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The photo is not from Trump’s campaign rally in Tulsa, Okla.
The stadium and stage are set up differently in the photo than at the BOK Center.
President Donald Trump’s campaign rally in Tulsa, Okla., the first since the coronavirus hit the U.S., drew 6,200 people, the Tulsa fire department said.
That’s a far cry from the 19,000 people the city’s BOK Center can fit, and an even farther cry from the 1 million people who the Trump campaign said registered to attend. The campaign hyped the rally as a major event with an expected overflow crowd big enough to cheer on a second speech outside the arena, but organizers canceled the second address when that crowd didn’t materialize.
Reporters on site shared photos and videos of empty blue seats and a comparatively sparse crowd, while critics jeered Trump on social media and joked about TikTok users who registered for tickets with no intention of showing.
Now, supporters of the president are defending him by flooding social media with photos that they say show a nearly sold-out arena in Tulsa.
One Facebook post shows a packed arena from the vantage point of two people sitting in the venue’s upper deck. A man in the photo is wearing a Trump campaign shirt. "Stadium in Tulsa Trump rally yesterday," the caption on the June 21 post says.
The post was flagged as part of Facebook’s efforts to combat false news and misinformation on its News Feed. (Read more about our partnership with Facebook.)
That’s because this photo was taken at a different Trump rally. As some social media users pointed out in the comments, the arena and stage in the photo are set up differently than the BOK Center in Tulsa, where Trump’s June 20 rally took place.
President Donald Trump speaks during a campaign rally at the BOK Center on June 20, 2020, in Tulsa, Okla. (AP/Ogrocki)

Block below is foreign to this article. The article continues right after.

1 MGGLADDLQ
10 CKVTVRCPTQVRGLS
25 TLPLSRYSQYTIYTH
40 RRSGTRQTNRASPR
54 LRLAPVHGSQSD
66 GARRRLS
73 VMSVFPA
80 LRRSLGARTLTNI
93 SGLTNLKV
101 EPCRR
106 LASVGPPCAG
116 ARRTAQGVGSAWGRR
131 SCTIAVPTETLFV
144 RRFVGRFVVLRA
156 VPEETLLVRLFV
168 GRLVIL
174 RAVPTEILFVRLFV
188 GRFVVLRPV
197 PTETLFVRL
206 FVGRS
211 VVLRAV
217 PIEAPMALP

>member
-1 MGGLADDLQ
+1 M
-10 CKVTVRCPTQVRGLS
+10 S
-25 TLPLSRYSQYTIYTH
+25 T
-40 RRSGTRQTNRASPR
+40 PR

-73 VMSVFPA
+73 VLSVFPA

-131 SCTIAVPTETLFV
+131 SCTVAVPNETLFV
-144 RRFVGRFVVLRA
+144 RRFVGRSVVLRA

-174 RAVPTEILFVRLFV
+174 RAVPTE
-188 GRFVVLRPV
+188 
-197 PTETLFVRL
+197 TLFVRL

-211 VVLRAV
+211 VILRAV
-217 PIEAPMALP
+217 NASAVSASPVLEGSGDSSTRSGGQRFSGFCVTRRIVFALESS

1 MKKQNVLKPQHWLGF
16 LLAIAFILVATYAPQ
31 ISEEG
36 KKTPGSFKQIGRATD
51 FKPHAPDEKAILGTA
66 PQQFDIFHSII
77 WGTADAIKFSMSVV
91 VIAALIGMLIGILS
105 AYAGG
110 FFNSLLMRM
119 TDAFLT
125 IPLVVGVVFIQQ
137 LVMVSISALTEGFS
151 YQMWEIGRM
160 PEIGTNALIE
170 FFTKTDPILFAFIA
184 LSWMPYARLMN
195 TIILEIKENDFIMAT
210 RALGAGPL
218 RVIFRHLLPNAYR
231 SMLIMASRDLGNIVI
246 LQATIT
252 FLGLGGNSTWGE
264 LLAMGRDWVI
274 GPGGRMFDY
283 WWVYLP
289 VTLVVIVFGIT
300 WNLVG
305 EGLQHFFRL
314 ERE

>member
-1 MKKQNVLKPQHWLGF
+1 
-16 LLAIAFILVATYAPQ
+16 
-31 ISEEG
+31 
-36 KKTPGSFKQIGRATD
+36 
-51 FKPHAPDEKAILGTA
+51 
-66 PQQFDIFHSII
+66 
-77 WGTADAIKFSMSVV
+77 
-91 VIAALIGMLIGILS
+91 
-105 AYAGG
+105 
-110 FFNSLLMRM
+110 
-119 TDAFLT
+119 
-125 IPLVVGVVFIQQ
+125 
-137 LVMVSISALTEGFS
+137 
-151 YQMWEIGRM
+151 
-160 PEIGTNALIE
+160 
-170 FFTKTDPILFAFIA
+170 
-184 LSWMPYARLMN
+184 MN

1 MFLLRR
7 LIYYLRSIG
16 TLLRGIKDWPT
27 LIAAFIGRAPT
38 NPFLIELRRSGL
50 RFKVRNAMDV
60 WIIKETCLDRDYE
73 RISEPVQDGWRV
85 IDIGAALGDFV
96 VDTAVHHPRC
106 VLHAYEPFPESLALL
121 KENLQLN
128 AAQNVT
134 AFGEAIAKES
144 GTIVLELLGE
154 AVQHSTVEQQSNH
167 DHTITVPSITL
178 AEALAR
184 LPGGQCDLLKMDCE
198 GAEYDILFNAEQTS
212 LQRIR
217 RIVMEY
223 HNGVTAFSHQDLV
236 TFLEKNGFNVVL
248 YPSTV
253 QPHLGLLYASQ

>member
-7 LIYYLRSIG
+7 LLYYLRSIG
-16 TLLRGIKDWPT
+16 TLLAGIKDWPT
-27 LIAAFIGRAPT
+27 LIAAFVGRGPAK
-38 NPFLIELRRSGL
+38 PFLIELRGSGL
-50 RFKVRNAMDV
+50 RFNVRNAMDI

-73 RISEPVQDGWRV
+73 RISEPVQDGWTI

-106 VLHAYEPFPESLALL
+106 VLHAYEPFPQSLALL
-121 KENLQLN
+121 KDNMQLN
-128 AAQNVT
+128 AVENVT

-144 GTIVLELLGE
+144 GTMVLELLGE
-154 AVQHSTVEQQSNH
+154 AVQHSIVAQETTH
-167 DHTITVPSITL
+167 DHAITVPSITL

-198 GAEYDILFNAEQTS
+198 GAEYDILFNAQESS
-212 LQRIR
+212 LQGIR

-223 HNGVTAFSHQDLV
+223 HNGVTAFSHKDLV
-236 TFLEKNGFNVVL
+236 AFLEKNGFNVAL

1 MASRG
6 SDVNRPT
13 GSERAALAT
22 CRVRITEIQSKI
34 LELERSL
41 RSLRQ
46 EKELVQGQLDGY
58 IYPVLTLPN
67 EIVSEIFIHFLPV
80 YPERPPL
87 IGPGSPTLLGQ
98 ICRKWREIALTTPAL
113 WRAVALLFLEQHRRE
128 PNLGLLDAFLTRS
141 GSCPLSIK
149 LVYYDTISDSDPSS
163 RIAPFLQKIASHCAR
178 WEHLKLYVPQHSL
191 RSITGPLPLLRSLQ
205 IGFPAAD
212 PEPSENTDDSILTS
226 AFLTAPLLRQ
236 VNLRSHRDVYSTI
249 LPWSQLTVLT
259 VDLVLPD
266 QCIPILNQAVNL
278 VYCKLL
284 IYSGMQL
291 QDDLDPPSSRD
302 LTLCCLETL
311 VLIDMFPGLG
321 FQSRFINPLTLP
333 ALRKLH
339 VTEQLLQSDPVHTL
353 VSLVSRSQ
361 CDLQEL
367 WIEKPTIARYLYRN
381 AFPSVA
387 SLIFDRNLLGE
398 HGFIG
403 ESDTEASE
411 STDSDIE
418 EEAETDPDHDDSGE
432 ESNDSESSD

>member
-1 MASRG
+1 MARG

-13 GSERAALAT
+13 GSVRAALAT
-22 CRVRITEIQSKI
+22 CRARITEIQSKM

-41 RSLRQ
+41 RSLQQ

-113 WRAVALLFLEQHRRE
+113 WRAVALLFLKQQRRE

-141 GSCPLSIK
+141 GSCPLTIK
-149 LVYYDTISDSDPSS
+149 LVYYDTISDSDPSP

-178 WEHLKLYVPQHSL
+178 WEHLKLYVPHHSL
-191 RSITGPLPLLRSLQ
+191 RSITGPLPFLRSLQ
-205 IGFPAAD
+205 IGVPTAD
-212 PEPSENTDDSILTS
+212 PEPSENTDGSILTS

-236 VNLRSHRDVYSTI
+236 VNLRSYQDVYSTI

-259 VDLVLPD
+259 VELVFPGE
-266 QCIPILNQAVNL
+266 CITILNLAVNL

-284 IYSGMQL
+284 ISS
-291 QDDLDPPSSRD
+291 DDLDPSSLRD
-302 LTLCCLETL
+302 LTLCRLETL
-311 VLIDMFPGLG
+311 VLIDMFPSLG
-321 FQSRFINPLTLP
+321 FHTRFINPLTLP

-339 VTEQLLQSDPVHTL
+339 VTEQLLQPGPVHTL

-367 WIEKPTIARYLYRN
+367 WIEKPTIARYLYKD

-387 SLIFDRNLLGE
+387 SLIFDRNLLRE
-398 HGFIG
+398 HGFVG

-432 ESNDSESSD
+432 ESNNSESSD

The stadium in the Facebook photo, for example, shows three levels of seats and two electronic advertising banners telling attendees to "TEXT TRUMP." Photos from Trump’s event at the BOK Center show just two levels of seats and one electronic advertising banner.
The jumbotron in the Facebook photo is a different shape than the jumbotron at the BOK Center. The ramp from the tunnel to the stage is set up to the left of the stage in the Facebook photo, but photos from the BOK Center show the ramp at that venue was set up to the right.
There are other visible differences, too.
President Donald Trump arrives on the ramp to the stage at a campaign rally at the BOK Center on June 20, 2020, in Tulsa, Okla. (AP/Vucci)
It’s hard to say which rally the Facebook photo is from. We turned up no results when we ran the photo through reverse image searches on Google, TinEye and Yandex. The account that posted the image did not respond to a request for comment sent via Facebook Messenger.
The stage setup in the photo resembles the setup from Trump’s June 2019 rally at the Amway Center in Orlando, Fla. The Facebook user who uploaded the photo also shared posts about the Orlando rally after it happened, including a post from conservative political commentator Glenn Beck that showed what appears to be the same stadium, and from a similar vantage point.
Regardless, it’s clear that the Facebook post doesn’t show Trump’s crowd at the BOK Center.
We rate this post False.
Facebook post, June 21, 2020
Various image searches on Google, TinEye and Yandex, June 22, 2020
The New York Times, "Trump’s Tulsa Rally Attendance: 6,200, Fire Dept. Says," June 22, 2020
Facebook post, June 20, 2019
PolitiFact, "Photos show crowds at other events, not Trump’s Tulsa rally," June 22, 2020
PolitiFact, "People are reserving tickets to Trump’s Tulsa rally to leave empty seats. It probably won’t work," June 16, 2020
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Says Sarah Huckabee Sanders tweeted, “It’s ‘odd’ that the ANTIFA insurgency happened just as COVID-19 loses steam It’s ‘odd’ that COVID-19 happened the moment impeachment failed. It’s ‘odd’ that impeachment happened the moment Russian hoax failed. The Russian hoax happened because Hillary lost? Notice the pattern?”
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